Why Sodium Is Bad for You?
Salt always seems to get the bad rap but there’s good cause for why. Most Americans consume too much salt. Although some salt is necessary to maintain a healthy diet, too much affects blood pressure negatively. Don’t believe it’s a problem? Between 2005 and 2008 manufacturers increased the introduction of new food products labeled no-sodium, low- sodium or reduced sodium by over 100%. It continues to be an option with many food selections.
A high sodium diet increases risk of high blood pressure, stroke and heart disease. In the U.S., the number one cause of death is heart disease and the number three killer is stroke. It’s estimated more than half of U.S. consumers must monitor salt intake. The CDC approximated the average person in America eats about 3,436 milligrams of sodium daily, beyond the recommended daily amount of 2,300 mg.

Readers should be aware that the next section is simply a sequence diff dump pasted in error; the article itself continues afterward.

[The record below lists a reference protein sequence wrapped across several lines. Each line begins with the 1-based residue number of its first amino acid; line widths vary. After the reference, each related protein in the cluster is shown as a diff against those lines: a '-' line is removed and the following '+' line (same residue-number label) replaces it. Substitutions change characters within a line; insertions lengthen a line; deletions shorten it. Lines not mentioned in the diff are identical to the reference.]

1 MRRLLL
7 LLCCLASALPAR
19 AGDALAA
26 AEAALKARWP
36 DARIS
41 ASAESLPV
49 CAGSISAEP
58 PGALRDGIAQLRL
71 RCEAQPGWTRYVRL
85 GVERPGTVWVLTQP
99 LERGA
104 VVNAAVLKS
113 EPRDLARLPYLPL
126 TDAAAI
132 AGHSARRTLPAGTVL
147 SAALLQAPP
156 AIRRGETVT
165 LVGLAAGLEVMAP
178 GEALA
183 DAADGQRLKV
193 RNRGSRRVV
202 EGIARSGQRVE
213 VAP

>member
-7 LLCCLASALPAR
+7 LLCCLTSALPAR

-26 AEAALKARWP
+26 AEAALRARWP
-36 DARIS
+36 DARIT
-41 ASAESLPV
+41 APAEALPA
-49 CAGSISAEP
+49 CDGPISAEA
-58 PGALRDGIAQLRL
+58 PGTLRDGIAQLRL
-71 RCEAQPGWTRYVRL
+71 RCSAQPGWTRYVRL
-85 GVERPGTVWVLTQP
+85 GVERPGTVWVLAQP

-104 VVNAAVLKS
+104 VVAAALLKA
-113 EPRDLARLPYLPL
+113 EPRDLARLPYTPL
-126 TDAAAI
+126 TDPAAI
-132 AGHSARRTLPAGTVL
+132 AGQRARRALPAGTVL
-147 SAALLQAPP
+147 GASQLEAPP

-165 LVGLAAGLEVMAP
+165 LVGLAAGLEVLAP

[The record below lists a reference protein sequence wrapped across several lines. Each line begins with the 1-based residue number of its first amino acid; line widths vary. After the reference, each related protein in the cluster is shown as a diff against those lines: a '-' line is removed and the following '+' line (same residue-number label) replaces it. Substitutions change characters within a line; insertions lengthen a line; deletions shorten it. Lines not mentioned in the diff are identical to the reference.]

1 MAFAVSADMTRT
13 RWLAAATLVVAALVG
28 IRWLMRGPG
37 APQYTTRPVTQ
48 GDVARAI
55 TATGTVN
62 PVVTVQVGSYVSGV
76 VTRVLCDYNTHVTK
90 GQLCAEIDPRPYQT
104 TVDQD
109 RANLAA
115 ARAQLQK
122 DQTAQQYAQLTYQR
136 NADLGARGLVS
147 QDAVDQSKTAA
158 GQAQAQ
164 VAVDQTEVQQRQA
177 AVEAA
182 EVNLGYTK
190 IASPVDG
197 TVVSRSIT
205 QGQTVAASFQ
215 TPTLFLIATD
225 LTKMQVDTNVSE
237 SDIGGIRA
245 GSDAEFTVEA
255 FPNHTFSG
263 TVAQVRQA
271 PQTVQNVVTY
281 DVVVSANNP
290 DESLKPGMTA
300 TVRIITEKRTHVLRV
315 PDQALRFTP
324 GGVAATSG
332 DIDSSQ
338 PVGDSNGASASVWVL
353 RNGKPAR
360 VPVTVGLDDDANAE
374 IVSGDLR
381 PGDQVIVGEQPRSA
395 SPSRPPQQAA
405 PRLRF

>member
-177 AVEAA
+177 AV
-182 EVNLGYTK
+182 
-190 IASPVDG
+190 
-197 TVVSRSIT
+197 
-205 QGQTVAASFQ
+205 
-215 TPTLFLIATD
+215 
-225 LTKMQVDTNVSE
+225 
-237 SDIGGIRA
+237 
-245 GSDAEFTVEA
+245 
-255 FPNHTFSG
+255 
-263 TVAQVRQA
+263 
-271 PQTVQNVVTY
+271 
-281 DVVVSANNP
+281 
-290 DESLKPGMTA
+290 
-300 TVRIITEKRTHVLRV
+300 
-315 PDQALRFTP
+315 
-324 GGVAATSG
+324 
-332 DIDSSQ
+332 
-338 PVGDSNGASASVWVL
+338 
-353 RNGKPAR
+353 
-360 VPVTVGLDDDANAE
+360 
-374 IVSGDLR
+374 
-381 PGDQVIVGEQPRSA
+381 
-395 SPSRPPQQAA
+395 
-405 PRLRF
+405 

The answer seems simple- cut back on salt. But sodium can be found in MSG, baking powder, and baking soda. It acts as a preservative in foods, gives food flavor and acts as an inhibitor in leavening agents. It’s in most store bought, processed, packaged and restaurant foods. Most people’s taste buds have grown accustomed to the overload. According to a report prepared by the Center for Science in the Public on sodium content in meals served by 17 popular restaurant chains, findings revealed out of the 102 restaurant meals reviewed, 85 of them contained more than an entire day’s worth of sodium, and some had up to 4 days’ worth.
Some ways to reduce salt intake include:
- Choose more freshly made meals with unprocessed ingredients like fruits and veggies
- Read food labels: Low-sodium=140mg or less/serving, Reduced sodium=50% less than regular version
- Rinse and drain canned foods well to lessen amount of sodium
- Skip or go easy on condiments
Lerche Davis, Jeanie. “Salt: Don’t Ban It Entirely.” WebMD.com. 2004. 2 Dec. 2013.
Zelman MPH, RD, LD, Kathleen M. “Diet Myth or Truth: I Don’t Need to Worry About Sodium.”
WebMD.com. 8 Sept. 2011. 2 Dec. 2013.